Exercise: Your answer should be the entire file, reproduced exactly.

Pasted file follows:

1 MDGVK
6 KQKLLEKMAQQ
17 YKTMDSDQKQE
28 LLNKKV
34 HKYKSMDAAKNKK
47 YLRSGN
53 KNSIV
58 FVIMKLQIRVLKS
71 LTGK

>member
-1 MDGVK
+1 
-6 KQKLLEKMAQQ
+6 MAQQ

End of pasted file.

1 MDGVK
6 KQKLLEKMAQQ
17 YKTMDSDQKQE
28 LLNKKV
34 HKYKSMDAAKNKK
47 YLRSGN
53 KNSIV
58 FVIMKLQIRVLKS
71 LTGK

>member
-1 MDGVK
+1 
-6 KQKLLEKMAQQ
+6 MAQQ